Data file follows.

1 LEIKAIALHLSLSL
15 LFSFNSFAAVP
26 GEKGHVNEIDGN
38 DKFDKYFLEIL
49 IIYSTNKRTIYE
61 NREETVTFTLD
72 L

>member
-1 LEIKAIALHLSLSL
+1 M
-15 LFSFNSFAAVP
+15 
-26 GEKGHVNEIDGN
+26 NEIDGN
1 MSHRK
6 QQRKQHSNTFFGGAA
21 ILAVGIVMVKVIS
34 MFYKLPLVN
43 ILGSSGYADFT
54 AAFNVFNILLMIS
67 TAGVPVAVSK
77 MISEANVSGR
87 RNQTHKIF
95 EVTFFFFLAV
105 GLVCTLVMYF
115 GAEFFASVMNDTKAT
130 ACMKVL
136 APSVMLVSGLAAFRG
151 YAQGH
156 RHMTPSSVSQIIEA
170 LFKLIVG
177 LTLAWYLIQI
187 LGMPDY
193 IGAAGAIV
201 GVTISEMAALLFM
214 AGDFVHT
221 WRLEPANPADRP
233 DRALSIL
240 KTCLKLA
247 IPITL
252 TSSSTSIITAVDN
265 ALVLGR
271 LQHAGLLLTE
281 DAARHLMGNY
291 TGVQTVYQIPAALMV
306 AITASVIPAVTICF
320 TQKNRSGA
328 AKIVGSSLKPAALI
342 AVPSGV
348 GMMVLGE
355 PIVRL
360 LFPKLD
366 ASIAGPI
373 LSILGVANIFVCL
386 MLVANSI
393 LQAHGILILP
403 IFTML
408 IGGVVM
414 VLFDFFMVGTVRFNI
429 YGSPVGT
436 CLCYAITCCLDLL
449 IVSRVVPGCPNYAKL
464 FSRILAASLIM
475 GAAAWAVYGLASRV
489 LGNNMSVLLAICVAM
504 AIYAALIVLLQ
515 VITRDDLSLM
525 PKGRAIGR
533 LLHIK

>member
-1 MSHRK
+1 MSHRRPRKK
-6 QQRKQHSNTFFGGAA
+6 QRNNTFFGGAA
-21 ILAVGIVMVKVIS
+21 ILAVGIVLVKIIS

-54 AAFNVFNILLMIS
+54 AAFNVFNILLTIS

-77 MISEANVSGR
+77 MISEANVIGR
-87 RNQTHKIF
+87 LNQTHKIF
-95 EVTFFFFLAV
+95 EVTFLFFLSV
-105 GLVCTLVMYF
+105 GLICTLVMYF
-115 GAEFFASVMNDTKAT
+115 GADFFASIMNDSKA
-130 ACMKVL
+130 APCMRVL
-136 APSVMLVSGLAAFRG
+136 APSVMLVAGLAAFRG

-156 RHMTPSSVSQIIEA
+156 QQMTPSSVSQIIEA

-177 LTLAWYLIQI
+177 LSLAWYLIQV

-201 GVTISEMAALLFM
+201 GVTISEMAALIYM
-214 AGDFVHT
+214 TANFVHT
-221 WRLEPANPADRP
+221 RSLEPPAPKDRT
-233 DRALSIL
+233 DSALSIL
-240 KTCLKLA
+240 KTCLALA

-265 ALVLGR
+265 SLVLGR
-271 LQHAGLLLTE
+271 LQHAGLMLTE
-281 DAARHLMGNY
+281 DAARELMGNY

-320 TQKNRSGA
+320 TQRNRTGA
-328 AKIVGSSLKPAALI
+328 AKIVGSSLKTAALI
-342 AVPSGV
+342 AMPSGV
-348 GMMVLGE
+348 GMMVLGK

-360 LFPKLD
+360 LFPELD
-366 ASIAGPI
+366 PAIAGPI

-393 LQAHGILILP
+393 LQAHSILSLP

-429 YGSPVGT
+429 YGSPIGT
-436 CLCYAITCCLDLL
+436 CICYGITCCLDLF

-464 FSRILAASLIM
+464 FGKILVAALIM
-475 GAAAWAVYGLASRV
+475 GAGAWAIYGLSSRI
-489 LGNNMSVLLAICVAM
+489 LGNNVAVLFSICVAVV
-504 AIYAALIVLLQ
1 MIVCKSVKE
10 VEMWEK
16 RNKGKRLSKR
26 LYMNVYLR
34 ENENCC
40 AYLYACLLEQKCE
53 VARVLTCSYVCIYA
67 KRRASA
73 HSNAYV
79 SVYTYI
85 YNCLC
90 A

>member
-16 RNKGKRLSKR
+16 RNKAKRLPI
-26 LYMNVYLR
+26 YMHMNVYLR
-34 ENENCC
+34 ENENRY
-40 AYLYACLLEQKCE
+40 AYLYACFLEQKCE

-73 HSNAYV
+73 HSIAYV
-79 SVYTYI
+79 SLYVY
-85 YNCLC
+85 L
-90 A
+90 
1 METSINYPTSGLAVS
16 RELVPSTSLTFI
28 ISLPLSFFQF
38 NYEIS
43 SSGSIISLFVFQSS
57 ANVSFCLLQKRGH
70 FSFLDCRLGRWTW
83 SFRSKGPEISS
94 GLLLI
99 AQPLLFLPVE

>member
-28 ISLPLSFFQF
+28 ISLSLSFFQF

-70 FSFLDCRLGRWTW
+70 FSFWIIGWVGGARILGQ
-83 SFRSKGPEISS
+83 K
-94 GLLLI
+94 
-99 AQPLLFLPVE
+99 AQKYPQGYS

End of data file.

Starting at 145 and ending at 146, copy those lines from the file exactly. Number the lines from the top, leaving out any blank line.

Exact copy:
67 KRRASA
73 HSNAYV